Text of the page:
While bacopa is showing promise, other herbal and nutrient-based therapies such as Ginkgo biloba, acetyl-L-carnitine (ALCAR), and phosphatidyl serine (PS) have been studied more thoroughly than bacopa.

I still recommend that keeping the mind and body active is the best way to maintain cognitive function and memory. Aim for 30 minutes of some form of gentle aerobic exercise at least five times per week, and remain mentally engaged with challenges you find appealing, such as reading, doing crossword puzzles, or learning a new language.

If you do decide to take bacopa, choose organic, standardized liquid extracts or encapsulated powder packaged in light-resistant containers. Take 300 mg of bacopa extract per day for 12 weeks. Side effects may include nausea, dry mouth, and fatigue.

Do you have a health challenge that you’d like to discuss with me? I offer online Naturopathic and Nutrition Consultations. Fill out my forms here to book your personal consultation with me.

Or if you don’t have any particular health issues, perhaps you’d prefer one of my off-the-shelf  Health Programmes? Choose from Colon Cleanse, Detox Programme, Ultimate Cleanse or my comprehensive Supplement Programme. All packages include a full consultation.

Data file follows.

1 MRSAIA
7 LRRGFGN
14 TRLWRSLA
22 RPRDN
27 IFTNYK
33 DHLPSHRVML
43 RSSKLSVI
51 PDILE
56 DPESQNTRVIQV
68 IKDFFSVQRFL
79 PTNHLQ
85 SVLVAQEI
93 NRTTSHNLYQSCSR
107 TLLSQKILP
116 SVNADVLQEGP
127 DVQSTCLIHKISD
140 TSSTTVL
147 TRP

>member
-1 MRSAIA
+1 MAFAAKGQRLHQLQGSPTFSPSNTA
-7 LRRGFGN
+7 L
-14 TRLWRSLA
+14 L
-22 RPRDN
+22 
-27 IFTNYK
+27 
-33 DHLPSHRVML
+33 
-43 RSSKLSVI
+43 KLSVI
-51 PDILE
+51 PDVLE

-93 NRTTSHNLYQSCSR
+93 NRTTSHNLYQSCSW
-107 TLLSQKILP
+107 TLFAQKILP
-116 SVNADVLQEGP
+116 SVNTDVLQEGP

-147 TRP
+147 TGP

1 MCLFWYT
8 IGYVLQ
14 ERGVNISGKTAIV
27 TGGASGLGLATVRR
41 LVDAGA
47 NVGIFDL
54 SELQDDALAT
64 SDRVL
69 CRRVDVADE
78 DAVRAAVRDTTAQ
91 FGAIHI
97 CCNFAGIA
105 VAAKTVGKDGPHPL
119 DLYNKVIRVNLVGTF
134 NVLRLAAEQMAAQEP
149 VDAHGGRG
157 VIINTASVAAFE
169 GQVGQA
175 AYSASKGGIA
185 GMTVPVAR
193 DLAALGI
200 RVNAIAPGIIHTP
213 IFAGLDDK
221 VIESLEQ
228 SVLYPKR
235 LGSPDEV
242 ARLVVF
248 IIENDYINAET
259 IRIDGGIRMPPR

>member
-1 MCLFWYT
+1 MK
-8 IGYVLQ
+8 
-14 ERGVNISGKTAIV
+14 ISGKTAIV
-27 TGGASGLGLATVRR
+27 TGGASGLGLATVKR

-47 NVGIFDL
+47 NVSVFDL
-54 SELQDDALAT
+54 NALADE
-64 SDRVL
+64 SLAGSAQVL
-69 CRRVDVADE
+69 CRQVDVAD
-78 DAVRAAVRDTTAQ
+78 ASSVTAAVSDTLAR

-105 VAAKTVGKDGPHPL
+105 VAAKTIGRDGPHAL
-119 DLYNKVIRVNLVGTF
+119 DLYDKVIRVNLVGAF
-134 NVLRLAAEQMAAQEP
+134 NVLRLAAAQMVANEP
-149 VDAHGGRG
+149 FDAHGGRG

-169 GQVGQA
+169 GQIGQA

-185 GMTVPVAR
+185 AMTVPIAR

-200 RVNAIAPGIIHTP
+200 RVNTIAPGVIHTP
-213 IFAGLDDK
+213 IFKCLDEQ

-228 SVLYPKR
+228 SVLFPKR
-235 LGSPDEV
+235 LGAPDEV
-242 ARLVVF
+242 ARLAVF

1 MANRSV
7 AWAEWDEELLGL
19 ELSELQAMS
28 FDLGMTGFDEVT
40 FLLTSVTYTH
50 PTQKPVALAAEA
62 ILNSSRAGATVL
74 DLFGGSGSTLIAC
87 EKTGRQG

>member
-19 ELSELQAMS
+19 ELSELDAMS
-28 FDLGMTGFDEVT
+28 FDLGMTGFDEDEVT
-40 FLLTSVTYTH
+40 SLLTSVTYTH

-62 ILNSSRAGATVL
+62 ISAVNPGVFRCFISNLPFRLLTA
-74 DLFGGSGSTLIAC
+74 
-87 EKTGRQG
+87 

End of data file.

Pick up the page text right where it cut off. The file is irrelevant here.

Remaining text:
Fiona

Antibiotic Over-Prescription Crisis

Antibiotic Over-Prescription Crisis

Antibiotic Over-Prescription Crisis

Antibiotic over-prescribing means that as many as one in seven patients can now no longer be helped with them. 

In fact, for some infections, the failure rate of antibiotics as a treatment was as high as one in three. For infections such as pneumonia, which commonly affects the elderly, the consequences are fatal.

Routine operations for joint replacements, C-sections and so on could also become deadly, as the World Health Organisation declares a public health crisis. It’s not just humans either. Vets routinely over-prescribe antibiotics for pets too.

Researchers from the University of Cardiff looked at the records of almost 11 million patients prescribed antibiotics between 1991 and 2012 for sinusitis, sore throats, skin infections, bronchitis and pneumonia.

For 15.4 per cent of patients given an antibiotic in 2012, it was ineffective, compared to the failure rate of only 13.9 per cent in 1991.

Drug firms have also not produced more effective antibiotics because they are not deemed profitable.

Do you have a health challenge that you’d like to discuss with me? I offer online Naturopathic and Nutrition Consultations. Fill out my forms here to book your personal consultation with me.